When we acquired the ability to hold animals on land that could no longer meet their needs for feed and water, we acquired the ability to destroy our grasslands.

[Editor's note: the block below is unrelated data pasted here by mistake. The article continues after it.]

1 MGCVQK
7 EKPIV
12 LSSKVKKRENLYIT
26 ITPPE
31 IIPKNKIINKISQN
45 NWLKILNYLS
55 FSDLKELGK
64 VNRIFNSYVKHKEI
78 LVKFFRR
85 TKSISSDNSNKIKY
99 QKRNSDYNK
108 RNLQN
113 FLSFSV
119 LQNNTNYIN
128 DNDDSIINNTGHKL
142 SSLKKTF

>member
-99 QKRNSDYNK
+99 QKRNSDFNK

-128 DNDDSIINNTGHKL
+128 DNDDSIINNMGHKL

Prior to human intervention, when growing conditions deteriorated on an area, the grazing animals either left or died; they could not remain to pick at the struggling vegetation and permanently degrade the weakened local environment. Grazing lands are composed of four components, all essential: animals, vegetation, soil, and water. When drought, or other disaster, strikes permanent (life ending) damage occurs first to the grazing animals. They can exist for only short periods without feed and water. Vegetation has some ability to go dormant (or retreat into seeds) and can thus survive poor conditions for longer periods of time. The soil will be damaged (mainly loss of soil life) but if it is not physically washed or blown away, can survive periods of poor conditions.